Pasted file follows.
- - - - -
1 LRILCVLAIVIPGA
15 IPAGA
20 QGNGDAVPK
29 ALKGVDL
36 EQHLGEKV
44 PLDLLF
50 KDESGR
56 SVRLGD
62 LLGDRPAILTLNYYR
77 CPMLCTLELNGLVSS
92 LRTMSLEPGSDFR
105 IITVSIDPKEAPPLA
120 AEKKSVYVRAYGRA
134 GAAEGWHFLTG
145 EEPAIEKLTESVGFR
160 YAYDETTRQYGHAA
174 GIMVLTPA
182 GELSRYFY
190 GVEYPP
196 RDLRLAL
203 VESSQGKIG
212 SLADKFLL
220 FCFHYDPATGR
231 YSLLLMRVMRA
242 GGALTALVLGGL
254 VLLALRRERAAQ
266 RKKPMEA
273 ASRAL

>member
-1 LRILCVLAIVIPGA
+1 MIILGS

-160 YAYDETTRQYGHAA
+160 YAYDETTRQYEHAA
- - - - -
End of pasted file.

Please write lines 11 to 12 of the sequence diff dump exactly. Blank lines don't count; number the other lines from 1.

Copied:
92 LRTMSLEPGSDFR
105 IITVSIDPKEAPPLA